Robert Crawford

(1868 - 13 January 1930 / Australia)

At Camelot - Poem by Robert Crawford

Her maiden dreams were redolent of love,
Warm-bosomed as she breathed the passionate air
Of old romance, and did in fancy move
'Mong the gay knights who died for ladies fair;
Until she heard the thunder of the press,
And so became a lover; her heart rang
The note of love's alarm, his tenderness,
When in the onset all the tourney sang.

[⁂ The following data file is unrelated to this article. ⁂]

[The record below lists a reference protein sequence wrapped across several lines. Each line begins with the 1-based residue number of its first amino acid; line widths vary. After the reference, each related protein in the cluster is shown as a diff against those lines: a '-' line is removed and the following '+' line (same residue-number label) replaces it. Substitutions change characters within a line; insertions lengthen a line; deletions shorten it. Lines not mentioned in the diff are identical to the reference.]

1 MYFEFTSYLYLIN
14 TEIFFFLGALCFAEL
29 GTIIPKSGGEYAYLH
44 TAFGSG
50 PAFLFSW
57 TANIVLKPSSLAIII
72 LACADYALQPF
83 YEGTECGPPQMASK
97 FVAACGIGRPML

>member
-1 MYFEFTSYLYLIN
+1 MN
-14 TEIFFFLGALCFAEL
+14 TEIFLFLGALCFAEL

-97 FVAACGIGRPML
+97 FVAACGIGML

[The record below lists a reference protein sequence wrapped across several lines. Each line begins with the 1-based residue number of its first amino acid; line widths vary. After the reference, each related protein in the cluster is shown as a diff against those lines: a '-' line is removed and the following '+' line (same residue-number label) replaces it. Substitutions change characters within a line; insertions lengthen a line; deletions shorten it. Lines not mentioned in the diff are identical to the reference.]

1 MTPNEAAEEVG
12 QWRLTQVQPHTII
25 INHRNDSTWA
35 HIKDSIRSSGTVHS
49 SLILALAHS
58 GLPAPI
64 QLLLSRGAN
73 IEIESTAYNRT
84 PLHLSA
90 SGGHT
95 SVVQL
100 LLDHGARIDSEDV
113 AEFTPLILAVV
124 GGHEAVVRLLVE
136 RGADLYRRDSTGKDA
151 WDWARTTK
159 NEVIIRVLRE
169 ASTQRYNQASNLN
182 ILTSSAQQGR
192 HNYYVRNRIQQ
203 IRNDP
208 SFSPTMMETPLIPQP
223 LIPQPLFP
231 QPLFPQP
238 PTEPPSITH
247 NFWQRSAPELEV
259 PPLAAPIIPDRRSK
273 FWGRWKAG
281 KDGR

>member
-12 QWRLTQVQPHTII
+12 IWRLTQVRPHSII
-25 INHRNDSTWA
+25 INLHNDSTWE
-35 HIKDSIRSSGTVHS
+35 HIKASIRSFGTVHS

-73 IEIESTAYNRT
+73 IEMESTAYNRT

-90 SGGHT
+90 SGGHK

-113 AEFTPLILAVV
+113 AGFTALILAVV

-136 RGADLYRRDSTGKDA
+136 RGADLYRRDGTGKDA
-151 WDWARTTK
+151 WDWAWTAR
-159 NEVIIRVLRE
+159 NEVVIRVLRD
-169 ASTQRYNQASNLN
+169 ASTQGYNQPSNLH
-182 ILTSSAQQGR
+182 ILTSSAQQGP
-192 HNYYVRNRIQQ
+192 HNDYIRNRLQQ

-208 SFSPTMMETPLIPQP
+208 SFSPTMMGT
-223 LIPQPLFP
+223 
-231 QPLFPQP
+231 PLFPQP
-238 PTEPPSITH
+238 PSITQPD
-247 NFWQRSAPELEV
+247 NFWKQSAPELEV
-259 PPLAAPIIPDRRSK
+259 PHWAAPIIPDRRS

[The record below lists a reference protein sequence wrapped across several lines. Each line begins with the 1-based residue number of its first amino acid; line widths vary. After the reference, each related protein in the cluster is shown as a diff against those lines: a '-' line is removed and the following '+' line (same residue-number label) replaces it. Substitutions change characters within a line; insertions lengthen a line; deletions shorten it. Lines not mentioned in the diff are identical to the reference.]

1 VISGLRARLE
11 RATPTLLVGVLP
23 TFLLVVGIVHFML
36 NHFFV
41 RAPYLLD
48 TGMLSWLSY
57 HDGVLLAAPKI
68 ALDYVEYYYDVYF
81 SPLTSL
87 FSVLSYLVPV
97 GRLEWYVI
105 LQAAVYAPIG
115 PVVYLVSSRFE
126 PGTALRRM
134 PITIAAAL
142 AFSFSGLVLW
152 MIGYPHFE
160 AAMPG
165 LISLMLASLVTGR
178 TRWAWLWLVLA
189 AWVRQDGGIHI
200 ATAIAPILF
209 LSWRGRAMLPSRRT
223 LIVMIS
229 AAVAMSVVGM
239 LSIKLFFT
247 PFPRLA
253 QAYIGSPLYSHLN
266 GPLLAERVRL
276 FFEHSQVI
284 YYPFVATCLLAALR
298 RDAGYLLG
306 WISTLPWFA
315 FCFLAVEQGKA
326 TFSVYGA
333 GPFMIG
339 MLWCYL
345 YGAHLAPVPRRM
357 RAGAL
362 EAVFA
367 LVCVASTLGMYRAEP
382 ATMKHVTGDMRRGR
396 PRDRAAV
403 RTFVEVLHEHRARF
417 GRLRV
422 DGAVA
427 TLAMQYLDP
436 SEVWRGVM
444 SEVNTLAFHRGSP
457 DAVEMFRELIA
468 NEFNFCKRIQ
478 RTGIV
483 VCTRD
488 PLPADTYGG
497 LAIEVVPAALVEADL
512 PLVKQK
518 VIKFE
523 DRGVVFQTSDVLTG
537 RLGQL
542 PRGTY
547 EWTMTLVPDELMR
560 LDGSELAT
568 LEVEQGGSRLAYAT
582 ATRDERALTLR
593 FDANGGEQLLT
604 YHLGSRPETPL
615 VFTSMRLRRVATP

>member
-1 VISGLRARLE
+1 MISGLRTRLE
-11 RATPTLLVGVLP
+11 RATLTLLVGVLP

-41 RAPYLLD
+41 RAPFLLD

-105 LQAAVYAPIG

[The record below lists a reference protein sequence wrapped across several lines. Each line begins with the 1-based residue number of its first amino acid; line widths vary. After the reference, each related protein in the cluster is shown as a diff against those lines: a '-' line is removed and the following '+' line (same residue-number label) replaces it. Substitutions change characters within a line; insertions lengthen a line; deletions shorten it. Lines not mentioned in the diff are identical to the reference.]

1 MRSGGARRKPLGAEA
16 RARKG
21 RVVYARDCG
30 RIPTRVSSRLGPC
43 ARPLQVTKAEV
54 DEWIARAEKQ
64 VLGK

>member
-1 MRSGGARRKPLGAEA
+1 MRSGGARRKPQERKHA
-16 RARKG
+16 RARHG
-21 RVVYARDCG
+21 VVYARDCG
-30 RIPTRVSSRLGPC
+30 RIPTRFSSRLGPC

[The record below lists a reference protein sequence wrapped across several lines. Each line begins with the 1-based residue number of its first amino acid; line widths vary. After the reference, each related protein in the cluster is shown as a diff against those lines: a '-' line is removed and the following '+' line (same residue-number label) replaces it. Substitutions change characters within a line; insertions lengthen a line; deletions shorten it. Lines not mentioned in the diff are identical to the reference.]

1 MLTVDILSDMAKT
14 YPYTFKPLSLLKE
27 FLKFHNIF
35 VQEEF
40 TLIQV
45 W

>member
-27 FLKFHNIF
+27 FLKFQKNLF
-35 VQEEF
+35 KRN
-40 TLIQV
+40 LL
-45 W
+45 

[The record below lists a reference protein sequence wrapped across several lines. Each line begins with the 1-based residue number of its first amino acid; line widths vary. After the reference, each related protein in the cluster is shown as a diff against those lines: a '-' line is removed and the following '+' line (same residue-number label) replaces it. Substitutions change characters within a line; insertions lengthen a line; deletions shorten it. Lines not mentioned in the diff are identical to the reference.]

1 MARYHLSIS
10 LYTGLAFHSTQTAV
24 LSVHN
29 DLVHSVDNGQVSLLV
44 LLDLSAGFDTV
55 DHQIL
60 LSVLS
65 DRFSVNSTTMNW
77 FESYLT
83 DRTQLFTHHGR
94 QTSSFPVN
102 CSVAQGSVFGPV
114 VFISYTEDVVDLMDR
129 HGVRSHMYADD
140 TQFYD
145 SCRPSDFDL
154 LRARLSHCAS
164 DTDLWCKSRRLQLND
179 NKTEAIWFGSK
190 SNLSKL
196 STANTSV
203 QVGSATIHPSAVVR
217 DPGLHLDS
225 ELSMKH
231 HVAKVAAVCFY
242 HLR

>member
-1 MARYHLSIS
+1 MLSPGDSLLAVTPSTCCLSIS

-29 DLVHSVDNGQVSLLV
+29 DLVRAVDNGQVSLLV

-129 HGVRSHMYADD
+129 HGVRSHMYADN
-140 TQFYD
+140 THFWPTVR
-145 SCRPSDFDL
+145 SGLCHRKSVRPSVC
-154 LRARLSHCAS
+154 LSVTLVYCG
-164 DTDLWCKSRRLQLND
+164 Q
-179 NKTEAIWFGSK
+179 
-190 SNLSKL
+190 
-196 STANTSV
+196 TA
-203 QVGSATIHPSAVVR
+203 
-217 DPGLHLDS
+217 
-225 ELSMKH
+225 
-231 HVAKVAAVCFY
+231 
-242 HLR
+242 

And she was one of the dead ladies who,
In beauty's blazon, to his misty bower
With Launcelot, when the Queen was gone, withdrew
Under the shadow of the tourney tower;
And, lilting to him through the gloaming, made
His heart a lyre whereon her passion played.

Comments about At Camelot by Robert Crawford

There is no comment submitted by members..

Read this poem in other languages

This poem has not been translated into any other language yet.

I would like to translate this poem »

word flags

What do you think this poem is about?

Read poems about / on: romance, passion, beauty, heart, love, dream

Poem Submitted: Thursday, January 1, 2004

[Hata Bildir]